Legislative leaders tout performance budgeting



By Bobby Harrison

Daily Journal Jackson Bureau

JACKSON – House Appropriations Chairman Herb Frierson, R-Poplarville, said Mississippi is the poorest state in the nation with “humongous” problems.

To solve those problems, Frierson said Mississippi’s political leadership must ensure efficiency and effectiveness in their budgeting for state agencies.

Frierson, House Speaker Philip Gunn, Lt. Gov. Tate Reeves and others said the performance-based budgeting plan it unveiled during a Thursday afternoon news conference will help them be more efficient in their budgeting.

“Taxpayers deserve a strong return on their investment in state government,” Reeves said in preparedremarks provided after the news conference. “Under this plan, we’ll see the results of government programs, and if they aren’t working they will be eliminated to allow for targeted investment in our priorities.”

The strategic plan for performance and budgetary success does not necessarily mean an essential agency like transportation or education will be eliminated, Gunn explained. But after data is gathered and studied over a period of years, it might mean their state sources might need to be spent a different way to try to achieve better results.

Gunn said the key is that there will be a mind-set change from “what is government buying? to what is government accomplishing?”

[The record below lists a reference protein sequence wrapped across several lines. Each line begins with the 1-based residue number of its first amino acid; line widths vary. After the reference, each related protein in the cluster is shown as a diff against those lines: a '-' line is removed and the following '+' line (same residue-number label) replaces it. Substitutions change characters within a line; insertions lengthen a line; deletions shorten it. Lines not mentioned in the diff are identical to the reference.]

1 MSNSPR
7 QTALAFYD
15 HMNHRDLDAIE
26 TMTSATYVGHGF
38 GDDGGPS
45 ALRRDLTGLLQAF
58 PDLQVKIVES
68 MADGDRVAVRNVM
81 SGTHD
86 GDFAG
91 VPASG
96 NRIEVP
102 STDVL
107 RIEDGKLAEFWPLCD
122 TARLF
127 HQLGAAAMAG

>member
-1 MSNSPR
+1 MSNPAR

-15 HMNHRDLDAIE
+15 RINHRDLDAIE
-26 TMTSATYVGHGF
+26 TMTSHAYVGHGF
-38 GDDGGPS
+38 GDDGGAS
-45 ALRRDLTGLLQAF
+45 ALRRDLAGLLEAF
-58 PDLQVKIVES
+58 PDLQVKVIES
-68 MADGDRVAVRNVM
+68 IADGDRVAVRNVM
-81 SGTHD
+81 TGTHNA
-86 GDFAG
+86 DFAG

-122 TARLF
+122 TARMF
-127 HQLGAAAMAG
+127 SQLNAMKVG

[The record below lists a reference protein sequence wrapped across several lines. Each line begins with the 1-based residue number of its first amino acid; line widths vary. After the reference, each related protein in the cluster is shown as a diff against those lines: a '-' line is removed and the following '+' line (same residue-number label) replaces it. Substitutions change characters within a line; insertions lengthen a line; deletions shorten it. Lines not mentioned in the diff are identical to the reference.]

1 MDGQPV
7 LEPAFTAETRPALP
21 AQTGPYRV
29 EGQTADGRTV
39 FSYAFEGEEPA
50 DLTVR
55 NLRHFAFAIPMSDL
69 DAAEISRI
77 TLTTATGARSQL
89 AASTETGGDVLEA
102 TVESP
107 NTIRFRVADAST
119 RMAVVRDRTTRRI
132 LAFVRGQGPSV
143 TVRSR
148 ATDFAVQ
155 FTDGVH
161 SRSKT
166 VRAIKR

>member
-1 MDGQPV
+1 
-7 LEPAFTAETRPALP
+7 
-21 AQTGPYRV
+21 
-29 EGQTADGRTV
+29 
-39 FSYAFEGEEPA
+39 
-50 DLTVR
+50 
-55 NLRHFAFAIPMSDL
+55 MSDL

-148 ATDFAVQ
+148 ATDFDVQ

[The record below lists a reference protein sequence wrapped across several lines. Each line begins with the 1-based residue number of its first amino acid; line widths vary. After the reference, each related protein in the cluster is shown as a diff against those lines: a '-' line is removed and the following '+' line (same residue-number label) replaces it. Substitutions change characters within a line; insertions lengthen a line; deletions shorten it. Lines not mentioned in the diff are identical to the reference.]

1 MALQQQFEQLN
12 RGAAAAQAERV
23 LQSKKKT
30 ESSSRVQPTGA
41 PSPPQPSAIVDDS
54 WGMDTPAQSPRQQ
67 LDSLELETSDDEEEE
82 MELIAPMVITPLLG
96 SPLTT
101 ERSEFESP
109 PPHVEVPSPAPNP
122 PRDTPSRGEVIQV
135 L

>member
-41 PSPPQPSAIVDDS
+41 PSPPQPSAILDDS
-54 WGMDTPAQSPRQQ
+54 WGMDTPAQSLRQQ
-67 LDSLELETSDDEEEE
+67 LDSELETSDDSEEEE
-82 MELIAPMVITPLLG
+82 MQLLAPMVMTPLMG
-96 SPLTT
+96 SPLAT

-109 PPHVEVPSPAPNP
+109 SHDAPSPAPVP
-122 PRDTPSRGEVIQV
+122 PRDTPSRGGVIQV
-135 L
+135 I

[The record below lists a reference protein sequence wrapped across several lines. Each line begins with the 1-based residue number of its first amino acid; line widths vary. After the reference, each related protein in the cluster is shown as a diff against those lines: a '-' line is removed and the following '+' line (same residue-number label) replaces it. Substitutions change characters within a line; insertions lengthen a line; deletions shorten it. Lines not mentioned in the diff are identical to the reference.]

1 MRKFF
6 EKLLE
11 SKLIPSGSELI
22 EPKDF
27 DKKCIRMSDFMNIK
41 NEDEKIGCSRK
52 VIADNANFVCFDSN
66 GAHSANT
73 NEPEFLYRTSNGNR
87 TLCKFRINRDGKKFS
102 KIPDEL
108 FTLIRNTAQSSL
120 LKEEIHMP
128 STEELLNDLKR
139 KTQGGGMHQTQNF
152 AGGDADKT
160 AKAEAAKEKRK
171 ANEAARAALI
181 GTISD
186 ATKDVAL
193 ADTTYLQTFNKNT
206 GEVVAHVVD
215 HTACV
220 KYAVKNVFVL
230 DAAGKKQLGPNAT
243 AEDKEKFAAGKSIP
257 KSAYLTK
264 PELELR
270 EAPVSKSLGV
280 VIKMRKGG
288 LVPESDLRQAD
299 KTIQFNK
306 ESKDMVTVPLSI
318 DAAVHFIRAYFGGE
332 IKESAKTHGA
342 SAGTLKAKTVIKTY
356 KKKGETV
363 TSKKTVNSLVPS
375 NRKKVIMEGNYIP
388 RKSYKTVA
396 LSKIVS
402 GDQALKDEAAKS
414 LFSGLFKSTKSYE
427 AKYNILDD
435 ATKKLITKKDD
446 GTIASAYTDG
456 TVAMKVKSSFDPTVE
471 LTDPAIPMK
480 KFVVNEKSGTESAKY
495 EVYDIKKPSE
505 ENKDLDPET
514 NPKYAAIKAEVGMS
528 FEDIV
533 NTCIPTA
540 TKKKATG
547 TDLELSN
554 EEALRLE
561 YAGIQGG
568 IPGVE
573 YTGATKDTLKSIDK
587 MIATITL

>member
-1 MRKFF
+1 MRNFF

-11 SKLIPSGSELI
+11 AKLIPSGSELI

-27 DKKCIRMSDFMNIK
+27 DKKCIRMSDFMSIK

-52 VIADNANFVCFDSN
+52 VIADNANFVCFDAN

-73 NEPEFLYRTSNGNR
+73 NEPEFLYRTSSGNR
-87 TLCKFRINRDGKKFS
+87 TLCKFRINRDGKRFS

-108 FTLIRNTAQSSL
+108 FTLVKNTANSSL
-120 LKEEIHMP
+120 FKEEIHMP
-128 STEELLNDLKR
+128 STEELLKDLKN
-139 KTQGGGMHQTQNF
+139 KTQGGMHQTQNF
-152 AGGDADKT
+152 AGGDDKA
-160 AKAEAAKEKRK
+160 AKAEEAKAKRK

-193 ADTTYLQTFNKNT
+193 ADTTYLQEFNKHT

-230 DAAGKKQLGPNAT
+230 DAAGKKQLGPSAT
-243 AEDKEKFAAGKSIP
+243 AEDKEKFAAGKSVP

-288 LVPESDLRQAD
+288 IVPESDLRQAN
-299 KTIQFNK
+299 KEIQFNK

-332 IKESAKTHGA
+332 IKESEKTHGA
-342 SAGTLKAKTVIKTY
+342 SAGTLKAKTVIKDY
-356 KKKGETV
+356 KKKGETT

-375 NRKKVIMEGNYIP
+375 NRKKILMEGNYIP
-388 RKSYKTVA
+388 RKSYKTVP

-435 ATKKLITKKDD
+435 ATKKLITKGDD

The state enacted performance-based budgeting measures in the 1990s. But that law, Gunn and others said, did not require agency heads and policymakers to take data over a period of years and analyze it to try to determine what is and is not working.

Reeves said the new method will be more work for agency leaders and policymakers, but ensure better results for the taxpayers.

The 14-member Legislative Budget Committee, which consists of Gunn, Reeves and other legislative leaders, will begin the process of compiling the data when it meets in September to start the process of developing a budget plan for the full Legislature to use as a starting point when it convenes in 2015.

But Reeves and Gunn said it would take multiple years to fully enact the plan. At the beginning the plan will target corrections, transportation, health and education.


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